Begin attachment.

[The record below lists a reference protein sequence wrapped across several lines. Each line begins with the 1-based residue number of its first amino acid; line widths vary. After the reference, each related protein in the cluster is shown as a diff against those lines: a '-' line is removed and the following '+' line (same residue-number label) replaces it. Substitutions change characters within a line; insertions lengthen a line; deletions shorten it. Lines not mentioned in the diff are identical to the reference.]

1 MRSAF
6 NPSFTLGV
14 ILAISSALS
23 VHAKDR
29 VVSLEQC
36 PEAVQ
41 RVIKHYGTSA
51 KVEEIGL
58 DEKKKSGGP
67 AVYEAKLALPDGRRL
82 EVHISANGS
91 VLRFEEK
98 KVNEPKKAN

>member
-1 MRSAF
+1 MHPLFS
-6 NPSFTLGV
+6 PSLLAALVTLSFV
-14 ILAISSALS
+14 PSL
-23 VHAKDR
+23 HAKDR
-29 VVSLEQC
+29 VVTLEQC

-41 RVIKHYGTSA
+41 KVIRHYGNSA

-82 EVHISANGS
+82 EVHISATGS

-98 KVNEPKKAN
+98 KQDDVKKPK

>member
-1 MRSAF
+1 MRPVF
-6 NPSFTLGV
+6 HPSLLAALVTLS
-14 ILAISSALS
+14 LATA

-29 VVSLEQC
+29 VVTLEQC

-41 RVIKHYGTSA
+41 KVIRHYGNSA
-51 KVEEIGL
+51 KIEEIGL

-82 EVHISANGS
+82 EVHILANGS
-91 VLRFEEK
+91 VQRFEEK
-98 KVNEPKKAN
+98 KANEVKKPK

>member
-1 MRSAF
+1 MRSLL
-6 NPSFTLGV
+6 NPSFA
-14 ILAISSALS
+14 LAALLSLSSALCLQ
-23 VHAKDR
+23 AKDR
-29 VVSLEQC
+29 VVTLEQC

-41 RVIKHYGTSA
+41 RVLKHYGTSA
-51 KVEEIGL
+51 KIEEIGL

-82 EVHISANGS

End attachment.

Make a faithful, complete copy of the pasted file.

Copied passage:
[The record below lists a reference protein sequence wrapped across several lines. Each line begins with the 1-based residue number of its first amino acid; line widths vary. After the reference, each related protein in the cluster is shown as a diff against those lines: a '-' line is removed and the following '+' line (same residue-number label) replaces it. Substitutions change characters within a line; insertions lengthen a line; deletions shorten it. Lines not mentioned in the diff are identical to the reference.]

1 MRSAF
6 NPSFTLGV
14 ILAISSALS
23 VHAKDR
29 VVSLEQC
36 PEAVQ
41 RVIKHYGTSA
51 KVEEIGL
58 DEKKKSGGP
67 AVYEAKLALPDGRRL
82 EVHISANGS
91 VLRFEEK
98 KVNEPKKAN

>member
-1 MRSAF
+1 MHPLFS
-6 NPSFTLGV
+6 PSLLAALVTLSFV
-14 ILAISSALS
+14 PSL
-23 VHAKDR
+23 HAKDR
-29 VVSLEQC
+29 VVTLEQC

-41 RVIKHYGTSA
+41 KVIRHYGNSA

-82 EVHISANGS
+82 EVHISATGS

-98 KVNEPKKAN
+98 KQDDVKKPK

>member
-1 MRSAF
+1 MRPVF
-6 NPSFTLGV
+6 HPSLLAALVTLS
-14 ILAISSALS
+14 LATA

-29 VVSLEQC
+29 VVTLEQC

-41 RVIKHYGTSA
+41 KVIRHYGNSA
-51 KVEEIGL
+51 KIEEIGL

-82 EVHISANGS
+82 EVHILANGS
-91 VLRFEEK
+91 VQRFEEK
-98 KVNEPKKAN
+98 KANEVKKPK

>member
-1 MRSAF
+1 MRSLL
-6 NPSFTLGV
+6 NPSFA
-14 ILAISSALS
+14 LAALLSLSSALCLQ
-23 VHAKDR
+23 AKDR
-29 VVSLEQC
+29 VVTLEQC

-41 RVIKHYGTSA
+41 RVLKHYGTSA
-51 KVEEIGL
+51 KIEEIGL

-82 EVHISANGS